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How to write good networking emails

Writing “Remember me?” or even, “You probably don’t remember me…” will not cut it in networking emails to someone you barely know, reports The Daily Muse. While you’re coming from a sincere place, it’s pretty daring to ask someone for help or advice whom you barely know.

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Picture: GianlucaCiroTancredi / fotolia.com

So skip the line saying “we are strangers” and instead find a point of connection, for example the occasion where you met. Refer to an event where you had a conversation, exchanged business cards or connected on LinkedIn. Try to sound like you would sound had you met this person again face to face, remembering where you connected first. For example you could write:

“Hello Emma, we met at last year's so-and-so conference in Blommesville, where we found out that we had just gone off sugar. I only lasted for two weeks, though. I am reaching out, because.... thank you, Jane. “

If you try to reconnect with somebody to whom you have lost contact, there probably is a reason why. Again: “Remember me?” is not going to get you anywhere since you basically remind your old acquaintance that you have not bothered to stay in touch. Instead surf the net, research the current state of the other person's affairs and then refer to them. For example:  “Hi John. I see from LinkedIn / Facebook / Twitter that you are working in the xxx sector now. Congratulations! I have been pondering to move into this field myself and was wondering if you have time for a cup of coffee / drink / phone call to catch up and discuss. All the best, James.”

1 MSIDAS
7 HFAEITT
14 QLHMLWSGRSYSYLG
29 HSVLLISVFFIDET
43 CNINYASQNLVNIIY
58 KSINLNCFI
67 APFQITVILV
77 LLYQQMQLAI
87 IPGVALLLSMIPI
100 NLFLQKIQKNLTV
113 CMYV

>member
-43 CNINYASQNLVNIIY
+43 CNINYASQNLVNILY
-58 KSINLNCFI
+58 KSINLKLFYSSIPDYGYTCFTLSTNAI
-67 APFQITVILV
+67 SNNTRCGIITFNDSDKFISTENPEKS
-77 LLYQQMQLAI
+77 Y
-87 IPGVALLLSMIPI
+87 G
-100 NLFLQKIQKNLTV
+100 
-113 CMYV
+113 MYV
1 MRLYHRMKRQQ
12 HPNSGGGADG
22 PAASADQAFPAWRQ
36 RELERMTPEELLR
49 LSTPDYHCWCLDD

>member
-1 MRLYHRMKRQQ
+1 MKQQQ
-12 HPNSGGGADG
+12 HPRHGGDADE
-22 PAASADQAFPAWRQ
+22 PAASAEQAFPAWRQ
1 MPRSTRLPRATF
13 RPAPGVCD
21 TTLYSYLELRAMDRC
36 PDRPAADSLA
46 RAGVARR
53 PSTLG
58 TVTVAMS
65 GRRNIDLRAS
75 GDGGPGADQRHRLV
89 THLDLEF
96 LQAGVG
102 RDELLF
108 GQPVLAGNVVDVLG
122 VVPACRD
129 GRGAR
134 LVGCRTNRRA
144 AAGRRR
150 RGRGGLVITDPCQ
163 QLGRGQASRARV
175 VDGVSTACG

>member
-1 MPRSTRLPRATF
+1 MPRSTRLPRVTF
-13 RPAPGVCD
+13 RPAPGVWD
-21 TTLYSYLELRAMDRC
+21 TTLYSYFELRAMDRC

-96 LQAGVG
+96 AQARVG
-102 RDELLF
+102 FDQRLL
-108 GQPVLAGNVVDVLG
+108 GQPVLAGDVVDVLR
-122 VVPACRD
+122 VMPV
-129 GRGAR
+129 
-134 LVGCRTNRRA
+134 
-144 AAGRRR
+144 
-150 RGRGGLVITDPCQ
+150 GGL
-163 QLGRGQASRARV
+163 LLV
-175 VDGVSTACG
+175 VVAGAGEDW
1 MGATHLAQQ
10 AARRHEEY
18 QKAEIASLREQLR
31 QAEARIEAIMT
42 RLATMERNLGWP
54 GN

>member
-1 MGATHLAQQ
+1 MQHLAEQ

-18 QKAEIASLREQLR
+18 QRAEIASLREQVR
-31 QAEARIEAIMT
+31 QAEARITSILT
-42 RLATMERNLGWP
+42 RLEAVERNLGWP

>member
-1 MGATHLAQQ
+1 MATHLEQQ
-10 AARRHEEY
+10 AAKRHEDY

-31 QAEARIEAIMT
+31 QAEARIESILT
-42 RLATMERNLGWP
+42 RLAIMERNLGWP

If you are addressing somebody important or even famous, don't feel star-struck. True, they may speak to a lot of people and therefore need context to realise who you are, but otherwise write to them like you would address any other business contacts. Such as: “Hello Bruce, it was great to catch up at the so-and-so meeting. Your speech was interesting and I particularly enjoyed the such-and-such point you made about this-and-that. Merry Christmas and I look forward to meeting you again in the New Year at the annual meeting / event / gala / conference. Sincerely, Rajit.”

If you barely know somebody or lost touch you will have to put some extra thought into a networking email. Still, there is no need to lead with the remark that you barely know each other that it has been a while. Instead, be thoughtful, brief and to the point.

Read more at the Muse

 

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